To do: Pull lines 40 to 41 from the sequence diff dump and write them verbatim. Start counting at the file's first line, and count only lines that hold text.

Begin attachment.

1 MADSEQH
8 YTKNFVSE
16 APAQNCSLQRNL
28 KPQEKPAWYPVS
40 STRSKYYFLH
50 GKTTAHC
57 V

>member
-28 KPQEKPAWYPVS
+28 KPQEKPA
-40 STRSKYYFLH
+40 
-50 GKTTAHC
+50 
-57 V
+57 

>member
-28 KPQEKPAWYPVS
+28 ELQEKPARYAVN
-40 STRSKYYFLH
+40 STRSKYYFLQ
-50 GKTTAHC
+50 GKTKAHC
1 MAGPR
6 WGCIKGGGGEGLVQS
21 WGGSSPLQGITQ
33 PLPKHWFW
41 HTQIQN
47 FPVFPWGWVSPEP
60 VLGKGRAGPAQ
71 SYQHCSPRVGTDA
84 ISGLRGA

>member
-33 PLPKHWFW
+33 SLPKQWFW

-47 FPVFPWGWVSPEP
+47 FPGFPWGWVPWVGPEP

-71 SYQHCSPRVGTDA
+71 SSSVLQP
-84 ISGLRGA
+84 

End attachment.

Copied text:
-84 ISGLRGA
+84 